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A Young Tree Sitter Starves In A Tent 50 Feet High To Stop A Pipeline

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Jackson Phillips, friend of Farmlands Fighting Pipelines and Appalachians Fighting Pipelines reports from the ground in Appalachia on the situation facing tree sitters and local residents fighting against pipelines.

When a young girl got up in a monopod tent with limited food to prevent construction of the Mountain Valley Pipeline (MVP) back in March, she had no idea the movement her action would spark. A 61 year-old woman, “Red” Terry, would soon join the effort by climbing her own tree and making national news as police denied her food and water.

Last Saturday, “Red” Terry told Police at the base of her maple tree that she was running out of food. Law enforcement looked back up at the 61-year old woman in her treehouse and said they would give her what she needed. They gave her stale cookies and a sandwich. Then law enforcement taped a piece of paper to her tree saying, “You should vacate immediately. I am posting a copy of the order on this tree.”

Red Terry has now been in a treehouse in between a maple and oak tree on her property, suspended 30 feet in the air, for twenty-four days. She is part of what is now a 7-person fleet of people in trees blocking construction of the Mountain Valley Pipeline.

Peters Mountain is the site of the oldest tree-sit, which is in its 59th day. Two tree-sitters had been there, but one came down early this week. One solitary resistor remains there under 24-hour surveillance.

Further down the mountain on Pocahontas Rd, a young girl in a monopod tent known as “Nutty” has halted transportation of MVP construction equipment for 29 days. The forest service has prevented local clergy from delivering her food, and arrested three on Monday for attempting the same. Unlike Red, the monopod-sitter has received no food or water from anyone on the ground in the past 20 days.

The most recent tree-sit popped up last Thursday in Franklin County, VA. Three young Virginians are 75 feet up in the air at Little Teel Crossing against legal orders. They have no plans to come down.

Governor Northam is avoiding the entire situation, with little success. As calls continue to pour in from concerned citizens, he either doesn’t know what to do, or would rather stay silent. He has suggested that local police are in control of the situation, but local police don’t even seem to be in agreement as to what the situation is.

Tuesday, Rockingham County Police tweeted, “False claims of PD aiming lights at tree-sitters in Bent Mountain as a sleep deprivation or torture tactic.” However, images, videos, and eyewitness accounts contradict this claim.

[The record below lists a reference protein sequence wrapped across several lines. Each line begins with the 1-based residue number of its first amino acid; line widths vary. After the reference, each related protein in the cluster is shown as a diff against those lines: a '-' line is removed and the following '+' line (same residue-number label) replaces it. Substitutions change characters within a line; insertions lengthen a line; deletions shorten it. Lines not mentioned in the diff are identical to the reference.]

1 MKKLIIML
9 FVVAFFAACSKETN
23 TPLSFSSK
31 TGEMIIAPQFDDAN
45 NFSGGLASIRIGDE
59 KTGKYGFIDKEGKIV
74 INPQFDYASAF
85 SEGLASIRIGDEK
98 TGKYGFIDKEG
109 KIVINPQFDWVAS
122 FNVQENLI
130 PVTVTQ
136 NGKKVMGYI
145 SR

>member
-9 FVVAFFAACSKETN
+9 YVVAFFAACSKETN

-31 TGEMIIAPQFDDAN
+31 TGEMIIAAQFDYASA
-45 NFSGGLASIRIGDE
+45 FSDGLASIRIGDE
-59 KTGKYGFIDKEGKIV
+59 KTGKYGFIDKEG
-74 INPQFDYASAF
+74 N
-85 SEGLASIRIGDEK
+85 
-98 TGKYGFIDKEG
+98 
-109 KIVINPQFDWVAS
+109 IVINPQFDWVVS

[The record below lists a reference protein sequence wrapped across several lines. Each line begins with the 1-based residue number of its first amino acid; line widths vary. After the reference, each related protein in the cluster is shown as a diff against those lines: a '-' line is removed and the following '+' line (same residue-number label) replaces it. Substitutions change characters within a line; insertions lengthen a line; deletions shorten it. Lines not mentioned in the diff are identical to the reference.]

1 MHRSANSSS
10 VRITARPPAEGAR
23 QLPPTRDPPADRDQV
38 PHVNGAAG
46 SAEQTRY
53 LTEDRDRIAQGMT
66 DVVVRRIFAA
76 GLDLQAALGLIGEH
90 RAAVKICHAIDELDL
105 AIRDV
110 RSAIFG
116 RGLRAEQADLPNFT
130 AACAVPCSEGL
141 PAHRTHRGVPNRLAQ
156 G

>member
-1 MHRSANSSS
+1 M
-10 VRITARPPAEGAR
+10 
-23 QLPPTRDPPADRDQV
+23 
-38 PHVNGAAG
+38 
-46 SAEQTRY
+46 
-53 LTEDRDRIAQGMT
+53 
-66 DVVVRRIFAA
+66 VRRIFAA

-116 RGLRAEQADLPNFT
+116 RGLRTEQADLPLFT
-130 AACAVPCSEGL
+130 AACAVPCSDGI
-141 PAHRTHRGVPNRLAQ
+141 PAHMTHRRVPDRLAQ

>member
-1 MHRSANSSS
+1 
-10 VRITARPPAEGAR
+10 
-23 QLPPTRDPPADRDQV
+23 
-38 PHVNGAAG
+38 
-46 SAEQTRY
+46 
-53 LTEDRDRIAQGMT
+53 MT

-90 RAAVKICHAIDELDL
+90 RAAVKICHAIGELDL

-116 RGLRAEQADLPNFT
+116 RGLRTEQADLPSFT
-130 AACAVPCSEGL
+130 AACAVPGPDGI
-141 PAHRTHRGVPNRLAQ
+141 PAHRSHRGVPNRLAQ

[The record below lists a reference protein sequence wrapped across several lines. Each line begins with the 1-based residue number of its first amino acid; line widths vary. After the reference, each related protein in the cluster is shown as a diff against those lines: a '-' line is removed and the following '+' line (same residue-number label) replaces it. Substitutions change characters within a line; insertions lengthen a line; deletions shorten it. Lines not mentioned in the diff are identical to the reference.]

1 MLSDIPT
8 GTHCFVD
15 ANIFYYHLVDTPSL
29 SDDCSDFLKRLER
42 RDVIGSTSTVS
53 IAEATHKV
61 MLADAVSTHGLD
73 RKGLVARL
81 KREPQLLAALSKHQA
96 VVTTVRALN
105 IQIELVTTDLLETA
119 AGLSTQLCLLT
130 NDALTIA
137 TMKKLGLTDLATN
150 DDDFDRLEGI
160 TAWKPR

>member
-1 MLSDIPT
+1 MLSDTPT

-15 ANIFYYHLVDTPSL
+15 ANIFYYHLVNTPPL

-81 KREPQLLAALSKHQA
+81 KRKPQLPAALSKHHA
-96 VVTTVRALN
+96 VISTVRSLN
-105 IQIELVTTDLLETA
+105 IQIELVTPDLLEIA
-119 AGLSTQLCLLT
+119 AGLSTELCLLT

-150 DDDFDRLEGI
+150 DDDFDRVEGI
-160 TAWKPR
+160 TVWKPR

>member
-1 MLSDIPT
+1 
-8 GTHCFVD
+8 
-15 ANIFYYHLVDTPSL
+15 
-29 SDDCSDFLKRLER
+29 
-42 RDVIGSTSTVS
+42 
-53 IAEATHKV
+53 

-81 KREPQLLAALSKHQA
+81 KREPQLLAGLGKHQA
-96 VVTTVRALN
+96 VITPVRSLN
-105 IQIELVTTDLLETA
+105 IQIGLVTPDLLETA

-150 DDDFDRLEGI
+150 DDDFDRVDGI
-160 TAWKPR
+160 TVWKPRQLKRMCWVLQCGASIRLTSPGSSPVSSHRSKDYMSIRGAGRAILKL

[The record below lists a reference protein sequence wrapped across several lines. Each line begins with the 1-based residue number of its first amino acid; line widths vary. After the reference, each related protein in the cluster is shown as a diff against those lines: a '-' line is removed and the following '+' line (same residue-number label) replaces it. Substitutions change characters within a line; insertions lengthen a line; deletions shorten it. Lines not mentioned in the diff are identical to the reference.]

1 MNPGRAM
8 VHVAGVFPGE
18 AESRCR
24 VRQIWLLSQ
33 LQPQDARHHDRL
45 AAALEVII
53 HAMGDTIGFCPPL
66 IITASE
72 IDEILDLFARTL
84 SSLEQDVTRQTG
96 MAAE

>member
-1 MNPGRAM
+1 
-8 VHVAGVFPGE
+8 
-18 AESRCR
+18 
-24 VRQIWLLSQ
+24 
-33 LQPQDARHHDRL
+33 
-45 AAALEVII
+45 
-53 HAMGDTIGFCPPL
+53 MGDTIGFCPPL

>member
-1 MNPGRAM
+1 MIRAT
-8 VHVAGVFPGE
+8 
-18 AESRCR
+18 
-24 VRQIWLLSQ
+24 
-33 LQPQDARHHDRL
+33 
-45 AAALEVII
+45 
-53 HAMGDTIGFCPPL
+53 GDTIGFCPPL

In Narrows, VA, up on Pocahontas Rd, the forest service is armed with semi-automatic rifles and are standing firm in their crusade to deny Nutty food, sleep, and water. She is entering her 30th day in the monopod, during 20 of which she has been unable to receive food or water. Law Enforcement have now secured the 125 ft perimeter with police tape, and are shining floodlights at the support camp as well as at Nutty during the night.

As protesters continue to stay in trees without food or water, the situation is approaching a boiling point. Will the police let the protesters die? Trish McLawhorn has been on the ground on Bent Mountain at Camp W.A.N.G.A providing help for Red and her daughter, and she said something needs to happen now.

“What are Governor Northam and his wife going to do about our situation on the mountain? I shared the Roanoke Times article with Ms. Northam, and she responded ‘Have you guys called 911?’ I explained, well, we are beyond 911, because 911 is sitting 20 feet away from us.” McLawhorn added.

While Red has at least received a small amount of food from the police, the situation on Pocahontas Rd has not included such heartwarming moments.

Police are tampering with the monopod support ropes, carrying semi-automatic weapons, and harassing the support camp, all while depriving Nutty of food and water. They have set fires underneath the monopod, played loud music at nighttime, and continue to shine high-beam lights at Nutty every night between sunset and sunrise.

When Nutty was last spoken with, she didn’t mention coming down as an option.

“We are making it harder for this pipeline, but the police always defend power. Let people know, they should come out here.” Nutty said.

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